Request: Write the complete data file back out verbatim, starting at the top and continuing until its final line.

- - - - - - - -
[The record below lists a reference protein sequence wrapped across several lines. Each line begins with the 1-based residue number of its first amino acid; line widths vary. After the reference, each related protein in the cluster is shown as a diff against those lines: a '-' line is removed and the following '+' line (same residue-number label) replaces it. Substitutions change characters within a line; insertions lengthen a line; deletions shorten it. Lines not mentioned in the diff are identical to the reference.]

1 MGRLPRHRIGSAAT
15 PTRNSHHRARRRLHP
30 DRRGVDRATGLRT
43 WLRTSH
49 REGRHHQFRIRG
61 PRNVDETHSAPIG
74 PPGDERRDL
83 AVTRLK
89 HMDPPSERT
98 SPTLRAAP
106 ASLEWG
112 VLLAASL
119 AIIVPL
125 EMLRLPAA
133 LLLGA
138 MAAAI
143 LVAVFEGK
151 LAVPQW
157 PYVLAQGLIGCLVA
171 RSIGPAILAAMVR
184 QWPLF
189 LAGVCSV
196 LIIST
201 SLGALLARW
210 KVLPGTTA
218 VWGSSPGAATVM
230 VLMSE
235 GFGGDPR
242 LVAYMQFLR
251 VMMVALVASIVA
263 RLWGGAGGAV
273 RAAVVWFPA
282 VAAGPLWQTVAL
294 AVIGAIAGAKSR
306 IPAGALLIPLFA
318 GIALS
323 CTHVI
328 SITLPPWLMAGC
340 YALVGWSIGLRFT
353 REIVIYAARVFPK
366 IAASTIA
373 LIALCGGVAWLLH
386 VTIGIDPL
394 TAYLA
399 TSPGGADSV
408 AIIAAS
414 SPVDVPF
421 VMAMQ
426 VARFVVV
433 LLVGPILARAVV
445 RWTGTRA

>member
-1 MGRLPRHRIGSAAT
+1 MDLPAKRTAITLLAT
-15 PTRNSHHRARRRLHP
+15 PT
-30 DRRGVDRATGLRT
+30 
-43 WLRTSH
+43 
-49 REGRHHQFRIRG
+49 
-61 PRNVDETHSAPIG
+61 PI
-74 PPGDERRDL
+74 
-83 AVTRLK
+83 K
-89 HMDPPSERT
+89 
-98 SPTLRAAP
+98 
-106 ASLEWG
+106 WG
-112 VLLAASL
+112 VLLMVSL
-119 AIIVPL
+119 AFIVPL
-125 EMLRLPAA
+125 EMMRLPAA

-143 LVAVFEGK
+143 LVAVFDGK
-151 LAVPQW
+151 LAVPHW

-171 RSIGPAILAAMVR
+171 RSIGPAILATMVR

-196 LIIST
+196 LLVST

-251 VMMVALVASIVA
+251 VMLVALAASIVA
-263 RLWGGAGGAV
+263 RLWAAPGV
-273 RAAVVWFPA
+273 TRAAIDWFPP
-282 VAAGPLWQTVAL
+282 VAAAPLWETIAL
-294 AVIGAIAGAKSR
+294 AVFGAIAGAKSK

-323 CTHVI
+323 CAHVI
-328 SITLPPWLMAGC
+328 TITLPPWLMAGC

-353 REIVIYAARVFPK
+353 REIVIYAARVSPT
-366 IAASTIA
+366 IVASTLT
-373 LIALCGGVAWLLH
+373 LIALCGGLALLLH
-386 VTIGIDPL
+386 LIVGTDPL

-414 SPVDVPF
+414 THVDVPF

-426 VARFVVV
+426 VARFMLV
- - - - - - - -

[The record below lists a reference protein sequence wrapped across several lines. Each line begins with the 1-based residue number of its first amino acid; line widths vary. After the reference, each related protein in the cluster is shown as a diff against those lines: a '-' line is removed and the following '+' line (same residue-number label) replaces it. Substitutions change characters within a line; insertions lengthen a line; deletions shorten it. Lines not mentioned in the diff are identical to the reference.]

1 MGRLPRHRIGSAAT
15 PTRNSHHRARRRLHP
30 DRRGVDRATGLRT
43 WLRTSH
49 REGRHHQFRIRG
61 PRNVDETHSAPIG
74 PPGDERRDL
83 AVTRLK
89 HMDPPSERT
98 SPTLRAAP
106 ASLEWG
112 VLLAASL
119 AIIVPL
125 EMLRLPAA
133 LLLGA
138 MAAAI
143 LVAVFEGK
151 LAVPQW
157 PYVLAQGLIGCLVA
171 RSIGPAILAAMVR
184 QWPLF
189 LAGVCSV
196 LIIST
201 SLGALLARW
210 KVLPGTTA
218 VWGSSPGAATVM
230 VLMSE
235 GFGGDPR
242 LVAYMQFLR
251 VMMVALVASIVA
263 RLWGGAGGAV
273 RAAVVWFPA
282 VAAGPLWQTVAL
294 AVIGAIAGAKSR
306 IPAGALLIPLFA
318 GIALS
323 CTHVI
328 SITLPPWLMAGC
340 YALVGWSIGLRFT
353 REIVIYAARVFPK
366 IAASTIA
373 LIALCGGVAWLLH
386 VTIGIDPL
394 TAYLA
399 TSPGGADSV
408 AIIAAS
414 SPVDVPF
421 VMAMQ
426 VARFVVV
433 LLVGPILARAVV
445 RWTGTRA

>member
-1 MGRLPRHRIGSAAT
+1 MDLPAKRTAITLLAT
-15 PTRNSHHRARRRLHP
+15 PT
-30 DRRGVDRATGLRT
+30 
-43 WLRTSH
+43 
-49 REGRHHQFRIRG
+49 
-61 PRNVDETHSAPIG
+61 PI
-74 PPGDERRDL
+74 
-83 AVTRLK
+83 K
-89 HMDPPSERT
+89 
-98 SPTLRAAP
+98 
-106 ASLEWG
+106 WG
-112 VLLAASL
+112 VLLMVSL
-119 AIIVPL
+119 AFIVPL
-125 EMLRLPAA
+125 EMMRLPAA

-143 LVAVFEGK
+143 LVAVFDGK
-151 LAVPQW
+151 LAVPHW

-171 RSIGPAILAAMVR
+171 RSIGPAILATMVR

-196 LIIST
+196 LLVST

-251 VMMVALVASIVA
+251 VMLVALAASIVA
-263 RLWGGAGGAV
+263 RLWAAPGV
-273 RAAVVWFPA
+273 TRAAIDWFPP
-282 VAAGPLWQTVAL
+282 VAAAPLWETIAL
-294 AVIGAIAGAKSR
+294 AVFGAIAGAKSK

-323 CTHVI
+323 CAHVI
-328 SITLPPWLMAGC
+328 TITLPPWLMAGC

-353 REIVIYAARVFPK
+353 REIVIYAARVSPT
-366 IAASTIA
+366 IVASTLT
-373 LIALCGGVAWLLH
+373 LIALCGGLALLLH
-386 VTIGIDPL
+386 LIVGTDPL

-414 SPVDVPF
+414 THVDVPF

-426 VARFVVV
+426 VARFMLV